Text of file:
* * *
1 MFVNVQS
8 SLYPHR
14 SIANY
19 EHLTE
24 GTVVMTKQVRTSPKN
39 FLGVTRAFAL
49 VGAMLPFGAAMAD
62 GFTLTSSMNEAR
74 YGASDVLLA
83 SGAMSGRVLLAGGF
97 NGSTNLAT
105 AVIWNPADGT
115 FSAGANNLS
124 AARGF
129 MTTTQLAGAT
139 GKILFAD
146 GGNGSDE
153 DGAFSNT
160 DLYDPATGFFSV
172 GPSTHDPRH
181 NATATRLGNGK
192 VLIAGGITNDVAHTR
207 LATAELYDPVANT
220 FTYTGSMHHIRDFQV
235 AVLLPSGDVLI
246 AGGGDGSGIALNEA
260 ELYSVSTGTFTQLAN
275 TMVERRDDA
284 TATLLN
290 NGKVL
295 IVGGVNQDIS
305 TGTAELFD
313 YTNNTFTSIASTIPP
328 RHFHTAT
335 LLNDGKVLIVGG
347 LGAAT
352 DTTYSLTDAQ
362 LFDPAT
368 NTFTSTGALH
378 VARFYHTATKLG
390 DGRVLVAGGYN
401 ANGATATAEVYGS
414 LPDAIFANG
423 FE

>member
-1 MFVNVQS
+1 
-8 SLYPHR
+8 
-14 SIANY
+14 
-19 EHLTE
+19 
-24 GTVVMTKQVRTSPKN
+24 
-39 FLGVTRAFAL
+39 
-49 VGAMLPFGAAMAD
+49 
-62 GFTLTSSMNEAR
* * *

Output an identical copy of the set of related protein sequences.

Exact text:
1 MFVNVQS
8 SLYPHR
14 SIANY
19 EHLTE
24 GTVVMTKQVRTSPKN
39 FLGVTRAFAL
49 VGAMLPFGAAMAD
62 GFTLTSSMNEAR
74 YGASDVLLA
83 SGAMSGRVLLAGGF
97 NGSTNLAT
105 AVIWNPADGT
115 FSAGANNLS
124 AARGF
129 MTTTQLAGAT
139 GKILFAD
146 GGNGSDE
153 DGAFSNT
160 DLYDPATGFFSV
172 GPSTHDPRH
181 NATATRLGNGK
192 VLIAGGITNDVAHTR
207 LATAELYDPVANT
220 FTYTGSMHHIRDFQV
235 AVLLPSGDVLI
246 AGGGDGSGIALNEA
260 ELYSVSTGTFTQLAN
275 TMVERRDDA
284 TATLLN
290 NGKVL
295 IVGGVNQDIS
305 TGTAELFD
313 YTNNTFTSIASTIPP
328 RHFHTAT
335 LLNDGKVLIVGG
347 LGAAT
352 DTTYSLTDAQ
362 LFDPAT
368 NTFTSTGALH
378 VARFYHTATKLG
390 DGRVLVAGGYN
401 ANGATATAEVYGS
414 LPDAIFANG
423 FE

>member
-1 MFVNVQS
+1 
-8 SLYPHR
+8 
-14 SIANY
+14 
-19 EHLTE
+19 
-24 GTVVMTKQVRTSPKN
+24 
-39 FLGVTRAFAL
+39 
-49 VGAMLPFGAAMAD
+49 
-62 GFTLTSSMNEAR